“Same Mistake is my favourite song,” he said. “I wrote it completely on my own in a really reflective way, properly looking in the mirror and saying, you know, ‘You just don’t learn from your mistakes.’ I think the lyrics are very honest, very true.” Unlike the air of innocence that characterised Back To Bedlam, Same Mistake was a mature dive into brutal self-examination.

Blunt’s third album, Some Kind Of Trouble, followed in November 2010, and saw him move in a more pop-oriented direction thanks to the input of Pink producer Greg Kurstin and OneRepublic frontman Ryan Tedder. Its lead single, Stay The Night, performed well in many European territories and proved that the ex-Army captain was still cultivating a keen international fanbase. Now performing in arenas across the globe, Blunt was clearly advancing as a songwriter, his success boosted by songs that had jettisoned self-pity in favour of sunny, optimistic tracks such as The Truth and Turn Me On.

Some Kind Of Trouble’s follow-up, 2013’s Moon Landing, scored Blunt yet another hit, the lighters-aloft folk-rock of Bonfire Heart, which peaked at No.4 in the UK. As his fourth UK Top 10, it proved just how far Blunt had come in the past decade, evolving from pop outlier to seasoned collaborator with big-name producers.

Pulling no punches, Blunt’s songs were as endearing and radio-friendly as ever, but never once shied away from the down-to-earth relatability that had been his stock in trade ever since Back To Bedlam – as he amply demonstrated on his fifth album, 2017’s The Afterlove.

Almost two decades into his career, if there was any lingering doubt over James Blunt’s credentials as a respected songwriter, his sixth album, Once Upon A Mind, offered further evidence of his talents. Its third single, Monsters, released a week ahead of the album, in October 2019, saw Blunt appear shoulder-to-shoulder with his father in a touching music video that paid tribute to the old man’s ailing health.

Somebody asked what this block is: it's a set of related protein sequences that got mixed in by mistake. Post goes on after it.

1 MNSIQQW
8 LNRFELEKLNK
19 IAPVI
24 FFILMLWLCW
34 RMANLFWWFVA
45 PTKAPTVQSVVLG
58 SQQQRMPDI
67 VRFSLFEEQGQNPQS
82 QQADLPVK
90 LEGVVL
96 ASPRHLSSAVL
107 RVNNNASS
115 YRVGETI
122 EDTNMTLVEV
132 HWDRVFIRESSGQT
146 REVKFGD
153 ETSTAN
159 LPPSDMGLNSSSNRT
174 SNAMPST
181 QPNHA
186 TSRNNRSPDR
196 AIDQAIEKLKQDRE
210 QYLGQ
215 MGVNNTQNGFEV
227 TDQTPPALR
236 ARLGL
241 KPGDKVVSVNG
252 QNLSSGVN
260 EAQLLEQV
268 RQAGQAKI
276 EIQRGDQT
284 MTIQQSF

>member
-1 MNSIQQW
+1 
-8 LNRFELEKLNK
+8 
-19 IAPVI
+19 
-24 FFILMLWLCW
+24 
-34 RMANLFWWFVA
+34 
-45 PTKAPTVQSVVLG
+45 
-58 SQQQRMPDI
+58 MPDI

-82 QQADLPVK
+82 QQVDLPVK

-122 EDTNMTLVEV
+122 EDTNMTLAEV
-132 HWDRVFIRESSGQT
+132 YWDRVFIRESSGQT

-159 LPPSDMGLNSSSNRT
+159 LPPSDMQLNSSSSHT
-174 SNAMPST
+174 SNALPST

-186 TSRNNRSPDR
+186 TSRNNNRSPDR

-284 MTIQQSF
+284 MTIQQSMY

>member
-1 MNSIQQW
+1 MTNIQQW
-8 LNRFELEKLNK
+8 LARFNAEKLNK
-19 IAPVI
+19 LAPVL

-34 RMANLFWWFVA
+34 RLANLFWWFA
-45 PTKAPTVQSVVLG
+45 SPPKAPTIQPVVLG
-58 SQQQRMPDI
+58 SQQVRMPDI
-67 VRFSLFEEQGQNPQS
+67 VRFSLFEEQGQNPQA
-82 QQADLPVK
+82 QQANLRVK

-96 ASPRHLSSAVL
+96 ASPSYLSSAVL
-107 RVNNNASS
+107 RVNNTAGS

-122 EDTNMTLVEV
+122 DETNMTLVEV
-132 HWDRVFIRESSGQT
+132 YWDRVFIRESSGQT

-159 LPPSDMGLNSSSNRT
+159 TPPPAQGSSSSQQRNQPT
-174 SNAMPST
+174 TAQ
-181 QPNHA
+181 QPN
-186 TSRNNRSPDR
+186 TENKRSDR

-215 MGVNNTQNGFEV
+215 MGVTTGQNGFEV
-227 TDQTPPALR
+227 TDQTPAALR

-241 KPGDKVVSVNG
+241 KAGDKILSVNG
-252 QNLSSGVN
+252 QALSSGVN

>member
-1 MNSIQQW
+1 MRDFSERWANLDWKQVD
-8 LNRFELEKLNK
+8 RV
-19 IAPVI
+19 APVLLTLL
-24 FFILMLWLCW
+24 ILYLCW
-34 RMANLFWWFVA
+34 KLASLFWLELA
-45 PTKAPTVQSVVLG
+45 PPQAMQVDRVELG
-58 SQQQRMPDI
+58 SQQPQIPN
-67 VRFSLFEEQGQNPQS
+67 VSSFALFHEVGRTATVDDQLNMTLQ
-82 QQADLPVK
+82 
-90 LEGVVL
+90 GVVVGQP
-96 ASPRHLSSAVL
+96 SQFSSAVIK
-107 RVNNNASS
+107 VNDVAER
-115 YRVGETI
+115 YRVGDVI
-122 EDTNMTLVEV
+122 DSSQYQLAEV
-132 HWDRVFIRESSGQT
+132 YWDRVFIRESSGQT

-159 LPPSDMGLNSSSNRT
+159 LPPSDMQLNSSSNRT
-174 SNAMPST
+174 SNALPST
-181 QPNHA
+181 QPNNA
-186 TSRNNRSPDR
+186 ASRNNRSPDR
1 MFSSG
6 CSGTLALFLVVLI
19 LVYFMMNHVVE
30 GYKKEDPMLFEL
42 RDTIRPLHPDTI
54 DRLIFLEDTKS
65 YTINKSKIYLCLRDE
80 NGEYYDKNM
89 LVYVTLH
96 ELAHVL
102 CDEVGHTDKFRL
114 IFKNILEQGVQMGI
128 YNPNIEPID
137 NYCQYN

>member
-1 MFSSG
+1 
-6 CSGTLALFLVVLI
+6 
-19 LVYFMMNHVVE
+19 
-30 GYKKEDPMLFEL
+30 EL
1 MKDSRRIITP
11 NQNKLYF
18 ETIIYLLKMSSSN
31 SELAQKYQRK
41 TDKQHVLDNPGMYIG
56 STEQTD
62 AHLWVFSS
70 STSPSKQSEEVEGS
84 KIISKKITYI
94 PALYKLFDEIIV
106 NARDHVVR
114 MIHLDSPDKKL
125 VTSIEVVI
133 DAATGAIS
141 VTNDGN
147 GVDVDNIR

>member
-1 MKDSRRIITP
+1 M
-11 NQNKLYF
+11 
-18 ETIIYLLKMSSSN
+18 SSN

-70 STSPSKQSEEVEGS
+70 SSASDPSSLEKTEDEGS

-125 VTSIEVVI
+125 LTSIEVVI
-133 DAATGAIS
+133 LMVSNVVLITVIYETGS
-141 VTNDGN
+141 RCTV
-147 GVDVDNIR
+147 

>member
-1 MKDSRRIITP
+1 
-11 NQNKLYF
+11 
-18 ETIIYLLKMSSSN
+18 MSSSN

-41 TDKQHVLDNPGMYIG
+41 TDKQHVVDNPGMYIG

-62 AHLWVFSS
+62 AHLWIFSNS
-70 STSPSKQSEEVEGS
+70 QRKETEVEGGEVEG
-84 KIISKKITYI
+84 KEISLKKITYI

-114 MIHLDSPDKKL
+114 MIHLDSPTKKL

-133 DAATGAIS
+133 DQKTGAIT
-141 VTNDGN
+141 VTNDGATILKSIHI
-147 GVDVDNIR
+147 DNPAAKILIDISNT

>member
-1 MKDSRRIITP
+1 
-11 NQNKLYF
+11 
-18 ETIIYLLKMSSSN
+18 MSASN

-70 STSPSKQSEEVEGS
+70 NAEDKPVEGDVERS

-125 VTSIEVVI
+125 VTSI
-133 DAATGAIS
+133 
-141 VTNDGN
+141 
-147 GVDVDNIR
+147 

“Monsters is a song for my father, who was unwell with stage 4 chronic kidney disease at the time,” Blunt said. “This is a man who had been my hero, so to see him become more frail, to recognise that his life is potentially coming to an end, obviously is pretty good inspiration for any songwriter.” With over 19 million views on YouTube, the video conveys the sorrow of seeing an ageing parent suffer, and the song struck a chord with audiences just as powerfully as You’re Beautiful ever did.

The stars beneath my feet: James Blunt’s legacy

With his charming demeanour and sharp wit on the battlefields of Twitter, James Blunt has long proven there is much more to him than You’re Beautiful. However, it’s unsurprising that selling over three million copies in the US and winning two Ivor Novello awards has made the song a hard act to follow. Not that it seems to bother Blunt himself. After receiving a tweet from someone expressing how much he disliked Blunt’s breakthrough hit, the songwriter replied: “I would love to sit you down and explain dollar for dollar why I just don’t care.”

With many more records behind him, it’s unfair to let James Blunt’s reputation rest on just one song – or album. Everyone knows somebody who owned a copy of Back To Bedlam, but his greatest-hits compilation, The Stars Beneath My Feet (2004–2021), proves that Blunt has gone on to release dozens of songs that are equally, if not more, affecting than the ones that originally made him famous.

At the end of the day, we all want to hear songs that reflect genuine emotion and intuit what we may be experiencing in our own lives. James Blunt is a songwriter who has been able to tap into those feelings far more successfully than most, whether it be through self-recrimination (Same Mistake) or the joy of finding love (Bonfire Heart).

“I write songs about my own experiences,” Blunt has said. “You can’t hide anything from yourself. It’s like looking in the mirror, and that kind of thing can be quite humbling and quite humiliating at the same time.” In many ways, Blunt has helped to pave the way for other sensitive singer-songwriters to come through, such as James Morrison, Paolo Nutini and even Ed Sheeran, each of whom have followed Blunt’s example by picking up an acoustic guitar and crafting tunes that reveal a more sensitive side to masculinity.

Most of all, in an age where many seem to have lost the ability to laugh at themselves, James Blunt is arguably humour’s greatest champion. He knows his critics exist, but his self-aware jokes and good-natured character ultimately win through, and he’s able to rise above it all by writing good songs. In the end, that’s the measure of any great songwriter, no matter how many people on Twitter try to claim otherwise.

Check out our best James Blunt songs to hear more from the wise man of pop-rock.